Released: 2013, Nuclear Blast Records
Reviewer: Peter Atkinson
After following up two ambitious – and arguably overwrought – concept albums, Dante XXI and A-Lex, with the more back-to-basics Kairos in 2011, Sepultura bring these two approaches together with their tongue-twisting 13th album. They also give a nod to their past by hiring Ross Robinson – the man behind their nu-metal landmark/piece of crap (take your pick) Roots – to once again produce.
That might sound like a recipe for an absolute disaster. Fortunately, for those fans who have stuck with the band over the years despite a string of spotty albums that began with Roots, it is not. Indeed, it all kinda works a lot better than you might expect. Robinson's production is still pretty gritty and raw, but with a much more thrash metally approach by the band here Mediator largely avoids ending up sounding like the collection of ham-fisted hooks and thudding beats that Roots became, save for the throwaway cover song “Da Lama ao Caos” at the end.
“Trauma of War,” the ripping “The Vatican” and “Manipulation of Tragedy” hark all the way back to 1993's Chaos A.D. with their speed and aggression. Guitarist Andreas Kisser really saws away for all he's worth here, and that's certainly a good thing.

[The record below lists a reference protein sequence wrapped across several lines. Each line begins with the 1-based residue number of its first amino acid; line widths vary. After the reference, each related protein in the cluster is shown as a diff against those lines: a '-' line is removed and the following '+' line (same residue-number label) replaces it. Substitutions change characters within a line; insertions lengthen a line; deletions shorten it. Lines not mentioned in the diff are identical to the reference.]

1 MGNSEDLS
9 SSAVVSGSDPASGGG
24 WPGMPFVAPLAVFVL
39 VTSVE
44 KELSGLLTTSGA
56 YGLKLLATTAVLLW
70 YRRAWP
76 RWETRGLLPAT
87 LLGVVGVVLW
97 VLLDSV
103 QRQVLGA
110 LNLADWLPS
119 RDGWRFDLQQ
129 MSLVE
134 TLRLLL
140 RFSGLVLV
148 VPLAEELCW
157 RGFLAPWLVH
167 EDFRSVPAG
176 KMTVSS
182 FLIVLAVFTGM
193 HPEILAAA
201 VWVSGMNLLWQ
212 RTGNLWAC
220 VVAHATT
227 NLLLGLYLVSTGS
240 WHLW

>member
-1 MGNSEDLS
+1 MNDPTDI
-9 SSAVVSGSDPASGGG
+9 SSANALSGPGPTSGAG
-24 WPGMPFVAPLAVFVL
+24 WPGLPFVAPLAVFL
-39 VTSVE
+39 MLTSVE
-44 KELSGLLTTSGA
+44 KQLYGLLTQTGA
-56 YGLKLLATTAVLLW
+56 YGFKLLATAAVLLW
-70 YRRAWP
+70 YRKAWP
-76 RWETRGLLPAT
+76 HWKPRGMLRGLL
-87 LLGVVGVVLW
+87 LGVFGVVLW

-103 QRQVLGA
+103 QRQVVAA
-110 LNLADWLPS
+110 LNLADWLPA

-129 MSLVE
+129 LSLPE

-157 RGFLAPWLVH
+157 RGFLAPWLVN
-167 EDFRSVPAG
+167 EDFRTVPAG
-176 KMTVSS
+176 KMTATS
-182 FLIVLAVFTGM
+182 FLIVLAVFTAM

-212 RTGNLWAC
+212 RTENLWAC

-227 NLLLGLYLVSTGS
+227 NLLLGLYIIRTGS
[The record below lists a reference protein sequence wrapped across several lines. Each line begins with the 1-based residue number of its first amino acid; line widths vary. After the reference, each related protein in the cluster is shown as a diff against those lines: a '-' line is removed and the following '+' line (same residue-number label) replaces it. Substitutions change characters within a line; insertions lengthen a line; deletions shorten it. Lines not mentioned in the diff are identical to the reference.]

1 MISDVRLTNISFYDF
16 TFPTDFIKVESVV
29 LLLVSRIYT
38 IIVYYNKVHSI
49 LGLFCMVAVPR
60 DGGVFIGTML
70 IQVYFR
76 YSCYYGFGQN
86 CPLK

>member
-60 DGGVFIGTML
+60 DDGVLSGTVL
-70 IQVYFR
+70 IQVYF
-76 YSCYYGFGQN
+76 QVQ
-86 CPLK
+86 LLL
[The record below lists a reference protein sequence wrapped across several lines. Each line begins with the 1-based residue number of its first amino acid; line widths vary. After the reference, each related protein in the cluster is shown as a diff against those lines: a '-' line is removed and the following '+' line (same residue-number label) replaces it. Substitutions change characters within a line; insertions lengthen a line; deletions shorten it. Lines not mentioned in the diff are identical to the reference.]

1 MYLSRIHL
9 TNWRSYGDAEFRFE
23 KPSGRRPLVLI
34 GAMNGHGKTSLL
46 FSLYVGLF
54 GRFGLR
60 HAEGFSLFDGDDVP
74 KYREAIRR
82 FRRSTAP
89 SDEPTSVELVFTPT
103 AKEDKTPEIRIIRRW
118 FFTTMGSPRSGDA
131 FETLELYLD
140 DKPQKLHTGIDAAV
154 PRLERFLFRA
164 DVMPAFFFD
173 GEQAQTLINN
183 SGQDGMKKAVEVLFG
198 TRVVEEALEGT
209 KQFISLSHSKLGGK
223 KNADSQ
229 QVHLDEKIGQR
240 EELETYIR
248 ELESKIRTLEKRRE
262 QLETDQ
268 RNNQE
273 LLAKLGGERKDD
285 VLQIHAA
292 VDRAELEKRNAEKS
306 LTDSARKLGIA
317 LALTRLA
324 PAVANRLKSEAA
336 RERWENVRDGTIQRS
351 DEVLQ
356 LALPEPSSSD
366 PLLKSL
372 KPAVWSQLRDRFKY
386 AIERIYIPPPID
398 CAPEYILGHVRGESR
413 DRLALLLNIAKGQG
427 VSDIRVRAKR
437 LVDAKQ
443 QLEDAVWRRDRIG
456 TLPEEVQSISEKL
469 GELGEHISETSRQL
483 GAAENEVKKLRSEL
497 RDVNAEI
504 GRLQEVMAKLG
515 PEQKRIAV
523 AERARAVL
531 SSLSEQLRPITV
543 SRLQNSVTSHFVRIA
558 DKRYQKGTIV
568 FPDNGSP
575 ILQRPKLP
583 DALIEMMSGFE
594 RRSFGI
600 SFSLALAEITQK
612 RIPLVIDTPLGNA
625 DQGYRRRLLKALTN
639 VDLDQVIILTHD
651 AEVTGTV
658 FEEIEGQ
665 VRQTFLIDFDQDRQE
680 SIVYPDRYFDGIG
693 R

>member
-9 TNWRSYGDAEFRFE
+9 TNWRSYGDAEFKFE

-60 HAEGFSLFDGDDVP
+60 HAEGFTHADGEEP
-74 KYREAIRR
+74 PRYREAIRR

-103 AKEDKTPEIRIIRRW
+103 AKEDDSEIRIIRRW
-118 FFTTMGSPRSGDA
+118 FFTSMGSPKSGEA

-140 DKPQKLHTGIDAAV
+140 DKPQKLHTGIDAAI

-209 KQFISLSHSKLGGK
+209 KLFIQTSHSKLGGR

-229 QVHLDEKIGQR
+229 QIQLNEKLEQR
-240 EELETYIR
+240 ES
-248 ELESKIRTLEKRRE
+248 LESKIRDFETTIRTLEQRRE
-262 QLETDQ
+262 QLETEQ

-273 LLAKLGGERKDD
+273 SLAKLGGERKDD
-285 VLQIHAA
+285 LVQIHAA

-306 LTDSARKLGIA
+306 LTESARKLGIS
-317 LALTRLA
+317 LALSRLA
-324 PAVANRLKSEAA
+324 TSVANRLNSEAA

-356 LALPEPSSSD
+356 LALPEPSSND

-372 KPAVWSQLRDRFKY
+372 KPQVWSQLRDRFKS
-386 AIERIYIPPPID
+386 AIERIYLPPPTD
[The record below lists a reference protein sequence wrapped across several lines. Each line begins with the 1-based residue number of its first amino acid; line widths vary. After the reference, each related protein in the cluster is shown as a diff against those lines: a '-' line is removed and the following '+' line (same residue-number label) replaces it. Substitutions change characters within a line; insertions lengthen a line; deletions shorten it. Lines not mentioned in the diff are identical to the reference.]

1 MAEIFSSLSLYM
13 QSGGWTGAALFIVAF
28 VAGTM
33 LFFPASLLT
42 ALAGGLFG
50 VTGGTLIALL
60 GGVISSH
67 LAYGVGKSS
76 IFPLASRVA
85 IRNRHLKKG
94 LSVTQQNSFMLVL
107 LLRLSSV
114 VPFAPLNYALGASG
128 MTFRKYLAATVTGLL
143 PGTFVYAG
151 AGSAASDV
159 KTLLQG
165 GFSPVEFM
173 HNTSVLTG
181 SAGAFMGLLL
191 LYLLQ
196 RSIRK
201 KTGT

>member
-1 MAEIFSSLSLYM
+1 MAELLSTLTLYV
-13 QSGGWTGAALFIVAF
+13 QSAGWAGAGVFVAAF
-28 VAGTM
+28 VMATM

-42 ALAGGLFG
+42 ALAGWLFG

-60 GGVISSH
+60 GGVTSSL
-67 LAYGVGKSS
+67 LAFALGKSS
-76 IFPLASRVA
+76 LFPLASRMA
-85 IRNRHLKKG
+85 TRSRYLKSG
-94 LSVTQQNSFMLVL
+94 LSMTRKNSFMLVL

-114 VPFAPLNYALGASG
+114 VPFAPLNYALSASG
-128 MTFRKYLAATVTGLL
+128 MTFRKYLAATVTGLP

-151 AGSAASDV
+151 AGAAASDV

Overall, Mediator is certainly the most assertive and up-tempo album Sepultura have done, again, probably since Chaos A.D., and is a welcome change from the turgid Nation or Roorback or the all-over-the-place A-Lex. New drummer Eloy Casagrande delivers moxie and energy to match here, and is equally adept when it comes to bringing tribal percussion to “Tragedy,” “The Bliss of Ignorants” or “Tsunami.” He also is joined by once-again ex-Slayer drummer Dave Lombardo for a double-barrel assault on the manic “Obsessed.”
Despite being built around a storyline inspired by Fritz Lang's dystopian silent film classic “Metropolis,” Mediator doesn't have the feel – or bloat – of a full-blown a concept album. The usual connective tissue/interludes/segues are noticeable in their absence and the album has a natural flow that sounds more the result of smart sequencing than careful scripting. And the songs, for the most part, can stand on their own, with the initially serene, then droning “Grief” being the only track that seems like a bridge to something else.
Mediator is one of the year's more pleasant surprises. It proves that no matter how much people want to write off Sepultura, they've still got some life left in them and haven’t forgotten what it takes to make good thrash metal, despite ample earlier evidence to the contrary.